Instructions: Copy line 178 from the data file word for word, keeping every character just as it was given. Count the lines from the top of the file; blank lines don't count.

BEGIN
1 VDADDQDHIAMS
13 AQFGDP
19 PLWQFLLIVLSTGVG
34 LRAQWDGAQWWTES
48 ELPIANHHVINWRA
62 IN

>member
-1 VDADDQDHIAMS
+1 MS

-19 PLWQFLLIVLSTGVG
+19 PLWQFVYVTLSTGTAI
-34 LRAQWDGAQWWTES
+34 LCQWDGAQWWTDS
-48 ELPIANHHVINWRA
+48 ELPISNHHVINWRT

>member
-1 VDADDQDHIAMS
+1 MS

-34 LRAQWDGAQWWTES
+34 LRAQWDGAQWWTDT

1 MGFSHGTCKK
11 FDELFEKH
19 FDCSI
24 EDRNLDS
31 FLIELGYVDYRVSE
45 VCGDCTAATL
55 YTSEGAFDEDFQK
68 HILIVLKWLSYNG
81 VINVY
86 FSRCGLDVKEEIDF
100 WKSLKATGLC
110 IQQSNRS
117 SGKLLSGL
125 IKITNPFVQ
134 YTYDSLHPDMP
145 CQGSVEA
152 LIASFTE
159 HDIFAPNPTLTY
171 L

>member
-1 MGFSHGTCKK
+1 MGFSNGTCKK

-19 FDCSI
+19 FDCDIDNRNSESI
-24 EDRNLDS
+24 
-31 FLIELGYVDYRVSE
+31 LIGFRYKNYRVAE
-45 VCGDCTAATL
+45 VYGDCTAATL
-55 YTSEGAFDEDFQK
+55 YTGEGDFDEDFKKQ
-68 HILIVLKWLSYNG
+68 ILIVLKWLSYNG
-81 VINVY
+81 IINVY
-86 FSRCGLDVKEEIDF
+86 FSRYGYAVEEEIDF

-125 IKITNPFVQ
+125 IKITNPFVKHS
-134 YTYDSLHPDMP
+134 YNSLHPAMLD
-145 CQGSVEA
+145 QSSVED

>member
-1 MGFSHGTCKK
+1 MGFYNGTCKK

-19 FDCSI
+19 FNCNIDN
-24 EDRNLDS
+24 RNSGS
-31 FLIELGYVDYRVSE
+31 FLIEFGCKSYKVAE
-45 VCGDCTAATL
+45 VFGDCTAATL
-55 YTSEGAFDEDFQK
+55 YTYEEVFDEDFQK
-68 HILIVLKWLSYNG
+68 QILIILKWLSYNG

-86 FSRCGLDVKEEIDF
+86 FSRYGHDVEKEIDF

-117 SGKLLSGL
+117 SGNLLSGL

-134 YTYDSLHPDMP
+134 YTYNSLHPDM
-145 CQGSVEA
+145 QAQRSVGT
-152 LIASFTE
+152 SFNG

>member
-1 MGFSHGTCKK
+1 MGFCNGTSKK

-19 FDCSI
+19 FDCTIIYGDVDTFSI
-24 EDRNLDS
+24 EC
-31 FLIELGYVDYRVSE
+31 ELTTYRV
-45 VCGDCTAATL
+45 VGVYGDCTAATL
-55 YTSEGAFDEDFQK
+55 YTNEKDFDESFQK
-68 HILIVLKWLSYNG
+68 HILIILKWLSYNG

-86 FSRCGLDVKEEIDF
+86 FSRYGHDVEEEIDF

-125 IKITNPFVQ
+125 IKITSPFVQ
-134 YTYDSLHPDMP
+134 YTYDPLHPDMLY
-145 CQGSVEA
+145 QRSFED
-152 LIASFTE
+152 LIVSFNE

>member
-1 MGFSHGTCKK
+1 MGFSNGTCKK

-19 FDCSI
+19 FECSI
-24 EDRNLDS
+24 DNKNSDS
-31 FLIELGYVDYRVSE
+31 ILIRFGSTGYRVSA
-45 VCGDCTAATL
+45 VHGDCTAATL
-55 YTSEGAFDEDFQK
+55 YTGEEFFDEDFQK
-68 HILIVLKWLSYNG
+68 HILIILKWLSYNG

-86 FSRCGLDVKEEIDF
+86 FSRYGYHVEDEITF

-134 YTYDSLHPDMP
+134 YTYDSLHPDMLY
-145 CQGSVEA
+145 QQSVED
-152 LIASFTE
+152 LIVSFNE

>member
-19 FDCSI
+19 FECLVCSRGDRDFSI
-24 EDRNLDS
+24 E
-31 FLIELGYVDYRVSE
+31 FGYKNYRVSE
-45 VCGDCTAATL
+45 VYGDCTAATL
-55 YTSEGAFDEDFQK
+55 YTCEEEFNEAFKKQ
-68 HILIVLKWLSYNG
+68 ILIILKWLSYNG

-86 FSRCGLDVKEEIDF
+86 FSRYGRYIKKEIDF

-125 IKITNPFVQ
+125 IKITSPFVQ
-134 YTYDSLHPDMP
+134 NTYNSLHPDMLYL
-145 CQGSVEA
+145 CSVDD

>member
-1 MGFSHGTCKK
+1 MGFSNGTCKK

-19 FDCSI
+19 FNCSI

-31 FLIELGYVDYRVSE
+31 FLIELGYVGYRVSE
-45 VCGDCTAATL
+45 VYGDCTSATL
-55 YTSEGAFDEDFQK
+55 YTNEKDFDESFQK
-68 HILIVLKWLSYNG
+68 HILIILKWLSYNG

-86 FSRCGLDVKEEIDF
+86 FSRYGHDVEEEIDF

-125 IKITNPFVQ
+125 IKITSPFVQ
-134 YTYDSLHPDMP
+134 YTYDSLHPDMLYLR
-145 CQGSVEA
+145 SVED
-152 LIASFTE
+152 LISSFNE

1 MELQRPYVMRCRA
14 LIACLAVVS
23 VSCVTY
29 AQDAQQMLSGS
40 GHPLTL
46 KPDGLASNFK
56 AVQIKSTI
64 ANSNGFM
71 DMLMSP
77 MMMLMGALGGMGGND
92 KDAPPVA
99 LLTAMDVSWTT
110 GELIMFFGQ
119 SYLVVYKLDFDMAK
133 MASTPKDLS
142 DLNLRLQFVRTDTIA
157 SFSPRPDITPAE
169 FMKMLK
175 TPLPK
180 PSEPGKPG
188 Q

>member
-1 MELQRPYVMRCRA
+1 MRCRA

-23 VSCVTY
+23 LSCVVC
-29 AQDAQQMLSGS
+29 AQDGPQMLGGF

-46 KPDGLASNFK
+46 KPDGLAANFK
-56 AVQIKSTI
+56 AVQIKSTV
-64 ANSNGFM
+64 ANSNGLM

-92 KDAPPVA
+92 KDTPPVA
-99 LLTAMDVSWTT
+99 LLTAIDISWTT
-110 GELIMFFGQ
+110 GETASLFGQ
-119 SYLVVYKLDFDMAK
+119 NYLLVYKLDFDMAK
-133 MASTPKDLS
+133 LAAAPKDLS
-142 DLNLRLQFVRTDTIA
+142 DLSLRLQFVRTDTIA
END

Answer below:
-145 CQGSVEA